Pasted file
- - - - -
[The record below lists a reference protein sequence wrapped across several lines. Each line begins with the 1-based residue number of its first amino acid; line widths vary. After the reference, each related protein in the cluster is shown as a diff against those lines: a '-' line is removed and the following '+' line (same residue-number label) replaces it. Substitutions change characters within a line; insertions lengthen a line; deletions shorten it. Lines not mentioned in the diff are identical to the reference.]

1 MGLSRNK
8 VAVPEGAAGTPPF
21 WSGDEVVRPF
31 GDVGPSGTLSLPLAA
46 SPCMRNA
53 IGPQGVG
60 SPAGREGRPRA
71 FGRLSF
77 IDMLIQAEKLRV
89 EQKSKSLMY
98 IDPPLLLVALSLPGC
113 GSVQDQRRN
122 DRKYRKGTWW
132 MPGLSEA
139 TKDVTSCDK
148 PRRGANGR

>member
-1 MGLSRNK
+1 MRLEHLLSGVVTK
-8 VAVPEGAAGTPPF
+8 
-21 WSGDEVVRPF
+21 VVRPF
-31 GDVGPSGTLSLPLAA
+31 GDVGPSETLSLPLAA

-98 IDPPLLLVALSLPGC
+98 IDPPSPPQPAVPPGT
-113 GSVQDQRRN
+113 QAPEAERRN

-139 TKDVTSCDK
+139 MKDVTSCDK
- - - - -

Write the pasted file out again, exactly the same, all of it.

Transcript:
[The record below lists a reference protein sequence wrapped across several lines. Each line begins with the 1-based residue number of its first amino acid; line widths vary. After the reference, each related protein in the cluster is shown as a diff against those lines: a '-' line is removed and the following '+' line (same residue-number label) replaces it. Substitutions change characters within a line; insertions lengthen a line; deletions shorten it. Lines not mentioned in the diff are identical to the reference.]

1 MGLSRNK
8 VAVPEGAAGTPPF
21 WSGDEVVRPF
31 GDVGPSGTLSLPLAA
46 SPCMRNA
53 IGPQGVG
60 SPAGREGRPRA
71 FGRLSF
77 IDMLIQAEKLRV
89 EQKSKSLMY
98 IDPPLLLVALSLPGC
113 GSVQDQRRN
122 DRKYRKGTWW
132 MPGLSEA
139 TKDVTSCDK
148 PRRGANGR

>member
-1 MGLSRNK
+1 MRLEHLLSGVVTK
-8 VAVPEGAAGTPPF
+8 
-21 WSGDEVVRPF
+21 VVRPF
-31 GDVGPSGTLSLPLAA
+31 GDVGPSETLSLPLAA

-98 IDPPLLLVALSLPGC
+98 IDPPSPPQPAVPPGT
-113 GSVQDQRRN
+113 QAPEAERRN

-139 TKDVTSCDK
+139 MKDVTSCDK